240 frames per second? WILD specs just leaked for the Canon EOS R1

Canon EOS R1 is rumored to shoot 240fps

A set of eye-opening specs for the upcoming Canon EOS R1 has leaked online, suggesting a 30MP sensor capable of up to 240fps bursts and 6.7K 60p video. And, while it can't match the 1/80,000 sec of the Sony A9 III, it will purportedly have a flash sync speed of 1/1,250 sec. 

Now, camera rumors should always be taken with a big pinch of salt. And rumors about the Canon EOS R1, more than any other camera, should be consumed with as much sodium as your body can handle. We have, after all, heard everything from  85MP resolution to a global shutter sensor to quad pixel autofocus – and to be honest, most of those rumors smell like an outhouse to me. 

So, why am I sharing these particular specs? Because they smell a whole lot less outhousey to me. Is salt still required? Absolutey. But not only do these sound more plausible than any others I've seen so far, they also jibe with more sensible rumors – such as the fact that the R1 is going to have "less resolution than many think".  

Courtesy of E8M_MMM on Weibo, here they are:

  • High-speed autofocus and exposure enhanced by AI recognition
  • Moving object trajectory prediction, high success rate smart object lock focus tracking
  • 30MP full-frame stacked dual-core focus sensor
  • Purely electronic rolling shutter faster than any mechanical rolling shutter
  • 1/1,250 sec flash sync time
  • (<0.8 microsecond read time)
  • Added 1:3 lossy compression CRAW (compared to lossless compression)
  • Unlimited 40fps (1:2 CRAW) / 60fps (1:3 CRAW) continuous shooting
  • Up to 120fps full-featured continuous shooting
  • Supports 240fps burst continuous shooting mode
  • 1 second pre-shooting
  • Enhanced dynamic range, better than EOS R3 and EOS R5
  • Supports two benchmarks of 16-bit DGO-RAW photo shooting
  • In-camera depth of field stack RAW
  • 6.7K 60p & 4.2K 120p (APS-C) 12-bit Cinema RAW Light recording
  • Full-frame/APS-C DCI/UHD 4K 120p C-Log2 & C-Log3 video recording
  • Sleek body optimized for maximum hand feel

These were machine-translated from Chinese, so there's some funkiness in there that I've left intact rather than trying to decipher what might have been meant. For example, "Supports two benchmarks of 16-bit DGO-RAW photo shooting" – this seems to allude to the Dual Gain Output (dual gain ISO) sensor used by cinema cameras like the Canon EOS C70, but the sensor is described as "30MP full-frame stacked dual-core focus sensor". 

Likewise, I presume that "dual-core focus" is the translation software making a meal of "dual-pixel focus" – but again I'm leaving that intact, as maybe there's some dual core tech I'm oblivious to.

Canon's Dual Gain Output technology takes two images at different amplifications in real time, combining them for up to 16 stops of dynamic range (Image credit: Canon)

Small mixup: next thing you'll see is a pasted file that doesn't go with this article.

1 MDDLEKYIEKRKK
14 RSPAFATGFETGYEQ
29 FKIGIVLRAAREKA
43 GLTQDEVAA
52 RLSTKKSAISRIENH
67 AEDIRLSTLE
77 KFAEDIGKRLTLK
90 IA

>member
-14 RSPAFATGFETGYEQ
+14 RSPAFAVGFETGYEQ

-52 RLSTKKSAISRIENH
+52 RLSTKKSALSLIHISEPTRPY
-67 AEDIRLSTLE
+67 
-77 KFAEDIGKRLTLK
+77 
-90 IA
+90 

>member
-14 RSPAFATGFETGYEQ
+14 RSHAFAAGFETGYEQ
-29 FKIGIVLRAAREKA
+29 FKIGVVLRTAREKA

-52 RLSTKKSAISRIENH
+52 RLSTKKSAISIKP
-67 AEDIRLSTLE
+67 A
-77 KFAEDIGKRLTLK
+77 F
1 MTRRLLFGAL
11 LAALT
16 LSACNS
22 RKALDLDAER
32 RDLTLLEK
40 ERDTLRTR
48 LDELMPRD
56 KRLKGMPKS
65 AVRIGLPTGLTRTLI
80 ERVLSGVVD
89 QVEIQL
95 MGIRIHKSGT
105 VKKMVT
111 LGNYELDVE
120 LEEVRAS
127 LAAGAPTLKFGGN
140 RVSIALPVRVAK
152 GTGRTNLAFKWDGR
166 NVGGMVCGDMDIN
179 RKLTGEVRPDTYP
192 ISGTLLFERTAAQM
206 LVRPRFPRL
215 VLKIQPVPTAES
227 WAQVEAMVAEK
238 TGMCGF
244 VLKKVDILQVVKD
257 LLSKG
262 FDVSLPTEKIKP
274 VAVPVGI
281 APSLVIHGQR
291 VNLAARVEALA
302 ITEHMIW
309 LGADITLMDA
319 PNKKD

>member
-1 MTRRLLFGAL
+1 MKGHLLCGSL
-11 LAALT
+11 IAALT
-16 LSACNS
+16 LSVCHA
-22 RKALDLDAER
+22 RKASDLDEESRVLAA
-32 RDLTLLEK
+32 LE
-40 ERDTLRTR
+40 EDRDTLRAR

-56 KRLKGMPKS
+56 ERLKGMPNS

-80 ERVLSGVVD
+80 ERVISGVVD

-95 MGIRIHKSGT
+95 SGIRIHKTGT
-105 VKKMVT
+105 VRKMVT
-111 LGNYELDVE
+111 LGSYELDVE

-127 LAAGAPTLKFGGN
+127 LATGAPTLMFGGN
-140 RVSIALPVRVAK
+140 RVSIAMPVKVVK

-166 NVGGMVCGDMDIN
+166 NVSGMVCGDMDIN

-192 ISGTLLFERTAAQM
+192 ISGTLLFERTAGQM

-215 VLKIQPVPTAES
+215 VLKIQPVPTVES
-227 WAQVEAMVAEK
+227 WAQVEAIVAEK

So, where does all this leave the R1, compared to Canon's rivals? Well it obviously doesn't match the resolution of the 8K flagships, with the Sony A1 having 50.1MP and the Nikon Z9 / Z8 having 45.7MP, though it does (supposedly, on paper) outpace them for speed, with the A1 topping out at 30fps and the Nikons peaking at 20fps RAW shooting, 30fps high-res JPEGs and 120fps low-res JPEGs. 

Still, it feels that the Canon EOS R5 Mark II is designed to be Canon's 8K beast to duke it out in the megapixel arena – leaving the R1 to go up against the A9 III, whose 24.6MP sensor and 120fps top speed seem much more comparable. It may be here that Sony's choice of speed-over-quality global shutter, with more restrictive ISO and noise performance, may be an open door for Canon to triumph with a best-of-both-worlds stacked sensor. 

That's if any of this is true, of course. With industry expectations that the R1 will be revealed to the world at Japan's CP+, at the end of February, I would expect plenty more leaks over the next few weeks. 

Take a look at the best Canon cameras, along with the best Canon lenses for DSLRs and the best Canon RF lenses for mirrorless. Make sure to stay on top of the latest Canon rumors, too!

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James Artaius

The editor of Digital Camera World, James has 21 years experience as a journalist and started working in the photographic industry in 2014 (as an assistant to Damian McGillicuddy, who succeeded David Bailey as Principal Photographer for Olympus). In this time he shot for clients like Aston Martin Racing, Elinchrom and L'Oréal, in addition to shooting campaigns and product testing for Olympus, and providing training for professionals. This has led him to being a go-to expert for camera and lens reviews, photo and lighting tutorials, as well as industry news, rumors and analysis for publications like Digital Camera MagazinePhotoPlus: The Canon MagazineN-Photo: The Nikon MagazineDigital Photographer and Professional Imagemaker, as well as hosting workshops and talks at The Photography Show. He also serves as a judge for the Red Bull Illume Photo Contest. An Olympus and Canon shooter, he has a wealth of knowledge on cameras of all makes – and a fondness for vintage lenses and instant cameras.